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conversion from 'size_t' to 'int' (C++ warning)
added Wed June 22 2005 at 9:22 AM
I got an interesting question from a friend/co-worker today that I figured I'd throw to the winds of Google. This is only relevant if you're programming in C++ and requires basic knowledge of such. I cannot provide any gaurentee that the information is useful or even accurate, but I would greatly appreciate if any errors are brought to my attention.

The original problem is a warning when using the vector::size() method to return the current size of a vector. The code snippet below:
	int num = objects.size()

generates the following warning in Visual Studio .NET:
warning C4267: 'initializing' : conversion from 'size_t' to 'int', possible loss of data

My reply after researching a bit was:

Okay, it looks like the problem here is that objects.size() doesn't technically return an int.
	size_type size( ) const;

This is an example of what I was talking about earlier [This is referring to an email I sent him yesterday explaining why code "breaks" when moving from Visual Studio 6.0 to Visual Studio .NET] that could potentially bite you 5 years from now, even though it's rather harmless right now. I think that size_type is actually an unsigned int or something like that, but the important thing here is that we have to assume that the exact architecture of size_type could be either system dependant, or could change with the next release of the vector library. The best way to fix it probably depends on what you're wanting to do with int num. If you're just displaying num and then discarding it, you should probably declare it as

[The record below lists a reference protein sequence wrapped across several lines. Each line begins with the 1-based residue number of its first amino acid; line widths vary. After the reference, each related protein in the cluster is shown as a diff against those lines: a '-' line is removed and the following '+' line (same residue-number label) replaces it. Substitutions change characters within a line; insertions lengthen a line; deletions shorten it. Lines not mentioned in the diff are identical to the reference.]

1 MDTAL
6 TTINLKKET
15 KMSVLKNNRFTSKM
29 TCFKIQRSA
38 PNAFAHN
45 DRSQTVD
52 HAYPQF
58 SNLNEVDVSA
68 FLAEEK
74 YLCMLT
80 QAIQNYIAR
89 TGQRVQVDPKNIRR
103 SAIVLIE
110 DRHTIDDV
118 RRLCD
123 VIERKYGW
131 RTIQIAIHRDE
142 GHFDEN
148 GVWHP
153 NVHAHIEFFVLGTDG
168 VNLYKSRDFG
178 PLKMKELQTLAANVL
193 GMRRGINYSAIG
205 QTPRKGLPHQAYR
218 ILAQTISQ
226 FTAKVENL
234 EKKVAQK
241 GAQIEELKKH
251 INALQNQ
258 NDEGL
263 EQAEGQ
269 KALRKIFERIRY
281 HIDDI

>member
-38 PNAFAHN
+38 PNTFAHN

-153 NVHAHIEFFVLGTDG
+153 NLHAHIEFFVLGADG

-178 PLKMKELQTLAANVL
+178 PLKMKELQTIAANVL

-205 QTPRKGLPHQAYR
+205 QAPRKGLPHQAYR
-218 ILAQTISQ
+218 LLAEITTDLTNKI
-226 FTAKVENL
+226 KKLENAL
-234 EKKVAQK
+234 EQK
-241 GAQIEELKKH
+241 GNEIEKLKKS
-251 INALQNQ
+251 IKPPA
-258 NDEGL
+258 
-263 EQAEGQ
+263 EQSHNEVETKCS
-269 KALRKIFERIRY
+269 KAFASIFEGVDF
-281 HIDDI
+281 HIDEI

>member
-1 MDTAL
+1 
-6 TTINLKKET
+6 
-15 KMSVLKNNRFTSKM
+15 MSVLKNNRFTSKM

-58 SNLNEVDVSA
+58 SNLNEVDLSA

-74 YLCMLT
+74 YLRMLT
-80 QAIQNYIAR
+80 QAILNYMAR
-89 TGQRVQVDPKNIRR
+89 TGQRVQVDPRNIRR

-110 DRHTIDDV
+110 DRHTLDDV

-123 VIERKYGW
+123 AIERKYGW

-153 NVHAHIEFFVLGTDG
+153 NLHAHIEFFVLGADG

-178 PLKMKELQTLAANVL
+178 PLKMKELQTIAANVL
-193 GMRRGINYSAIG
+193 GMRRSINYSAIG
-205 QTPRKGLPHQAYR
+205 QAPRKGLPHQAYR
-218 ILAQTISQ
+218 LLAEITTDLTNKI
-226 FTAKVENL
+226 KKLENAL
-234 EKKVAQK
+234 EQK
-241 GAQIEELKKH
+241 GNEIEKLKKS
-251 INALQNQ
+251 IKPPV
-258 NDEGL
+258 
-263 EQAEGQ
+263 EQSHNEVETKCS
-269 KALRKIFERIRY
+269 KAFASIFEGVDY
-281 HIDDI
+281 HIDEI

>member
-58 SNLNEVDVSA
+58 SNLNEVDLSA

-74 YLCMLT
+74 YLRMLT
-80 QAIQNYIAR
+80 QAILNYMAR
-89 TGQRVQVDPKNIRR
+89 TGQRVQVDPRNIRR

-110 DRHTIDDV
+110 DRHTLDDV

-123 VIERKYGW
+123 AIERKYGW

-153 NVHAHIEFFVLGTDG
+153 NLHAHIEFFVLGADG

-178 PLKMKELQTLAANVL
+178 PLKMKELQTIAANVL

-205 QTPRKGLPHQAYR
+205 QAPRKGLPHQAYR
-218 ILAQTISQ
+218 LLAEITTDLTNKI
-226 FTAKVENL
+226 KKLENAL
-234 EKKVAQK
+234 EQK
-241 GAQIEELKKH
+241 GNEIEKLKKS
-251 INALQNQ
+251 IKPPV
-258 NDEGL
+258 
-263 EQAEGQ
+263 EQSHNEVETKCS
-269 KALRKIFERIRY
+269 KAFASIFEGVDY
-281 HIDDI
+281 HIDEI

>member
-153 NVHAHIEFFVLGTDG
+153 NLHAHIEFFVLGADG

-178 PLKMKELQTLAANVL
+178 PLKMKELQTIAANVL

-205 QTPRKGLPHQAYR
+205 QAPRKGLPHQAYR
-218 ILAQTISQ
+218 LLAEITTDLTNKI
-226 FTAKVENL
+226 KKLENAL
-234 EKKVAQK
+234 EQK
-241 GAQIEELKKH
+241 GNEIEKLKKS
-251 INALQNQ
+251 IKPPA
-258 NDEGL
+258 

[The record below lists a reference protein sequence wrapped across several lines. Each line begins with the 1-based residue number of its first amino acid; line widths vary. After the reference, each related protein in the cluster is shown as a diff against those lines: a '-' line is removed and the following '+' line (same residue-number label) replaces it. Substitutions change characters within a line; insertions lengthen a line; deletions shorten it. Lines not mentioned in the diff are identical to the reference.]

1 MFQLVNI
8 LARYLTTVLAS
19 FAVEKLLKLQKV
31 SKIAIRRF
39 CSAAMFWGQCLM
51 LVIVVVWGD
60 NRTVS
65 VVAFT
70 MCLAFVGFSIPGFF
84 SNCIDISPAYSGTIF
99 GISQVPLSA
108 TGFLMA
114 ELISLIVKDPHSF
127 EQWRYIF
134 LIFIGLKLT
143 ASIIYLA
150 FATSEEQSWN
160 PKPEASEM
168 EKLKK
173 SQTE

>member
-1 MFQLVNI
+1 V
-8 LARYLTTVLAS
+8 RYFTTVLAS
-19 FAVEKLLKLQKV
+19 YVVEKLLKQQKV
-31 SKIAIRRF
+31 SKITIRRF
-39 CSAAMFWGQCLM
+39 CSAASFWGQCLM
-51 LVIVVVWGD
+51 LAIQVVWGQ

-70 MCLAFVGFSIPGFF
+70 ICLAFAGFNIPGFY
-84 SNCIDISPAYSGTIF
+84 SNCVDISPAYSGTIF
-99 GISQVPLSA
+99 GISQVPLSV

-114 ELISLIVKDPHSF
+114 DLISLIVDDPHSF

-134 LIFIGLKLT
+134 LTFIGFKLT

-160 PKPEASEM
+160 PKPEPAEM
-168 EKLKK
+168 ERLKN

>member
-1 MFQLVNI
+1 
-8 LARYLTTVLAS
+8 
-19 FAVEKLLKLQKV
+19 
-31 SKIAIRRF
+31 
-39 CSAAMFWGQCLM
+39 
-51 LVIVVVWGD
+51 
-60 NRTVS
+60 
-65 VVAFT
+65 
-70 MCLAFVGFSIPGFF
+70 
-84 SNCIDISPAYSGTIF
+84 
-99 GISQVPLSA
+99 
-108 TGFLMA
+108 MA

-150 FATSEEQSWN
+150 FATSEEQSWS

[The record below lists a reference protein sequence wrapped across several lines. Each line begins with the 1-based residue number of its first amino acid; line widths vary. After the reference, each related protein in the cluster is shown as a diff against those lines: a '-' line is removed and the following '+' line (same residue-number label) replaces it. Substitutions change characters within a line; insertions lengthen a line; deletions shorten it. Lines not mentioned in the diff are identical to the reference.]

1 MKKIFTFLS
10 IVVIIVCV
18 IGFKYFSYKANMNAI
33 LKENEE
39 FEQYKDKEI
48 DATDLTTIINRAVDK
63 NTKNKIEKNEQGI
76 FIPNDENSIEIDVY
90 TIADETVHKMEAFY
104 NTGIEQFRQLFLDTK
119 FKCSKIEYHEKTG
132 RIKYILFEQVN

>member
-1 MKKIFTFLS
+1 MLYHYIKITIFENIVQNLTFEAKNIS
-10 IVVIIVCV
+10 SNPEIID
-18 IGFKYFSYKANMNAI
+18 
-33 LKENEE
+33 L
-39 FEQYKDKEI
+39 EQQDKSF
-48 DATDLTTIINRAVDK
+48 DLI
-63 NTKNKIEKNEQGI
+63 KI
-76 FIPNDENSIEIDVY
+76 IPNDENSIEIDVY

vector <var_type>::size_type num;
//where var_type is replaced with the type of vector you have.

If you're wanting to insert num into an array of int's or do several comparisons using it, then explicitly cast the size() as an int:
	int num = (int) objects.size();

This tells the compiler that you do actually know that you're casting and that you may potentially lose data (if the size ends up being larger than an int can hold, namely 2^32/2-1 or 2,147,483,647, num will become bogus.) Technically speaking, this could be a problem if, say, you were filling a vector with data for each person in the world. In practice, though, I doubt you're building vectors of that size. If you are, you probably should be using something lighter weight than a vector.

If you're using num in a for loop, it's up to you whether you want to do something like:
	for(vector <var_type>::size_type i=0; i<objects.size();i++){}

	for(int i=0; i<(int) objects.size(); i++){}

Personally, I'd probably just caste it as an int. Let me know if this works out for you or if you have any more questions.